Four Bend Saddle: Four bends in a piece of conduit that clears and obstacle by saddling it.
Offset: A bend in conduit to clear an obstacle. Typically only two bends.
Three Bend Saddle: Three bends in a piece of conduit – one in the center and two side bends that clear an obstacle by “saddling” it.
Gain: The difference between the sum of the straight distances and the actual length of conduit (how much the conduit will grow after being bent).
Shrink: The amount the conduit will “shrink” because of bending around an obstruction – picture an inch worm and how it shrinks when it moves. Shrink is added to the over all distance to the obstruction to compensate before bending.
Multiplier: Used to calculate the distance between bends using “multiplier X offset”
Random Electrical Terms That You Should Be Familiar With
Arc Flash: An arc flash is light and heat and is a type of electrical explosion or discharge that results from a low-impedance connection through air to ground or another voltage phase in an electrical system. Arc flash temperatures can reach or exceed 35,000 °F
Arc Blast: The intense heat from an arc causes sudden expansion of air resulting in a blast. Copper expands during an arc flash event at a factor of 67000 times within a few milliseconds.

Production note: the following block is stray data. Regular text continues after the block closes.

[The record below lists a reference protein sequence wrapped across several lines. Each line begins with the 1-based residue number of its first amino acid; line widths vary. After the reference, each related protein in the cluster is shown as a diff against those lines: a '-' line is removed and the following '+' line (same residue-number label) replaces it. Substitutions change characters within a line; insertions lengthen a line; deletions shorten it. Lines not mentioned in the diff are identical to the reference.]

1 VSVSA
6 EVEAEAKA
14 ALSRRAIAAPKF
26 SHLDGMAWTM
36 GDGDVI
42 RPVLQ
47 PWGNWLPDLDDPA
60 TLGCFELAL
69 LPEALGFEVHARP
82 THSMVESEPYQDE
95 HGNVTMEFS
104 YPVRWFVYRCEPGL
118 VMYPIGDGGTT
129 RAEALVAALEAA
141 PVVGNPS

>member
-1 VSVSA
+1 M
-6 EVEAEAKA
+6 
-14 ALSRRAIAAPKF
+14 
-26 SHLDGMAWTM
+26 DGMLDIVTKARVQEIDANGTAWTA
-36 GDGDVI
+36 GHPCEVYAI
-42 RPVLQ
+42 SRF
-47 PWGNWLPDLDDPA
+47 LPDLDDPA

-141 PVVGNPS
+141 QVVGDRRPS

Calorie: The French heat unit. Used to measure energy levels for Arc Flash boundaries and proper PPE when working on energized electrical equipment.
CE (Construction Electrician): Construction electricians can perform those basic tasks with little or no supervision, though they can’t act as a foreman or supervise other workers.
Experts you Can Trust
Price is important, but when choosing an electrician judge the entire picture an electrician is showing you character, expertise, the ease of working with him or her, and overall value. A large part of an electrician’s value is that he/she gets the job done right and safely without taking too much of your time and inconveniencing you. A very competent electrician can save you money by suggesting more efficient ways to do a job or to save on electricity. When you enjoy a good relationship with your electrician, it can save you both time and money. Give us a call about your next electrical project and we will be happy to help.